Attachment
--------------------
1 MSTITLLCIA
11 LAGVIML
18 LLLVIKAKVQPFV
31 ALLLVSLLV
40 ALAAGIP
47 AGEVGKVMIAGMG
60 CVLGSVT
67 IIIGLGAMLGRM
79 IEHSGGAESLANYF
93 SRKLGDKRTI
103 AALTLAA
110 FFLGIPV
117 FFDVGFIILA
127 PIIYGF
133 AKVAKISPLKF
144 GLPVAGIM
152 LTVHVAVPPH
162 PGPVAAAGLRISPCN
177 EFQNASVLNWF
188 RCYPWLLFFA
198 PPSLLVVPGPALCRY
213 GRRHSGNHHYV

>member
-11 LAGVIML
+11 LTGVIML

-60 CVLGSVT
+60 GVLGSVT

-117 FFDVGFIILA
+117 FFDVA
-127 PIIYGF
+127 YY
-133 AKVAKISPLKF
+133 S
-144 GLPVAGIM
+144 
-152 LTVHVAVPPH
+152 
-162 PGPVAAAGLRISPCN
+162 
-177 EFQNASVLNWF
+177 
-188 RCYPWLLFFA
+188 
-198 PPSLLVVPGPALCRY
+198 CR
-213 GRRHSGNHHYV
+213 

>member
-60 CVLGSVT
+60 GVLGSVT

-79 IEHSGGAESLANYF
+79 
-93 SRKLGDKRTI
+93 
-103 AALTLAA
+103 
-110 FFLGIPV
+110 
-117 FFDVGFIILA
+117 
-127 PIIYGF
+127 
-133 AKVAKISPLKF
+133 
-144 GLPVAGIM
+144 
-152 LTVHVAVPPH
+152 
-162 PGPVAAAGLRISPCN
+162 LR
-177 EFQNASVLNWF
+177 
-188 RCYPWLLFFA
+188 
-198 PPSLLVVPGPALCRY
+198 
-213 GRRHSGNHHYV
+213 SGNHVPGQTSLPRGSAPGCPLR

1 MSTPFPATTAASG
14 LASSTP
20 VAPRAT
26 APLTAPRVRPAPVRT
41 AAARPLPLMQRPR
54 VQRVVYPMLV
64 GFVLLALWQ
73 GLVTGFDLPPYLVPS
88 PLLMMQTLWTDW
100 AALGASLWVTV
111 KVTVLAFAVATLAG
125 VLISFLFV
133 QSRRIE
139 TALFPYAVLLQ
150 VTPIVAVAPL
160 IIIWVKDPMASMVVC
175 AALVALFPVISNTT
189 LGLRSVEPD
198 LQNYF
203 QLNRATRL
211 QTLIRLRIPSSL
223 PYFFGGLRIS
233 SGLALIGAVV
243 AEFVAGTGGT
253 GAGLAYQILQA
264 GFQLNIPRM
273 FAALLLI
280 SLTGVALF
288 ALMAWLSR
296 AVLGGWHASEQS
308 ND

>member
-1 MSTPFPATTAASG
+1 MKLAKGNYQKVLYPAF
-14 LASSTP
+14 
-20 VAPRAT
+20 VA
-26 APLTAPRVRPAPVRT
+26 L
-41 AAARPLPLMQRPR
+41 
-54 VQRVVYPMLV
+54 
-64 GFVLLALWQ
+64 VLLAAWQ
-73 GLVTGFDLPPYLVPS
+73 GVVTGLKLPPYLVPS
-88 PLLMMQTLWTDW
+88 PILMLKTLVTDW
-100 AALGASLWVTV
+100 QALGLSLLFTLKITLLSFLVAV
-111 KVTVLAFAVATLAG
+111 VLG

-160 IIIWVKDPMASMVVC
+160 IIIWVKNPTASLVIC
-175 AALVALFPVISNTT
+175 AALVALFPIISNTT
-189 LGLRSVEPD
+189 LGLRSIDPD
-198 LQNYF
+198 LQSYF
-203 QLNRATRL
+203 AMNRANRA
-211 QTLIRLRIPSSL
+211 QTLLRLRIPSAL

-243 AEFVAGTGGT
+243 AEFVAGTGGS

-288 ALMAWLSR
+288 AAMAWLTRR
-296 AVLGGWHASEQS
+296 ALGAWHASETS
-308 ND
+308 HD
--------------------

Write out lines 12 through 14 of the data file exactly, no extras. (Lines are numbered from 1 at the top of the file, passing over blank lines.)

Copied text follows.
110 FFLGIPV
117 FFDVGFIILA
127 PIIYGF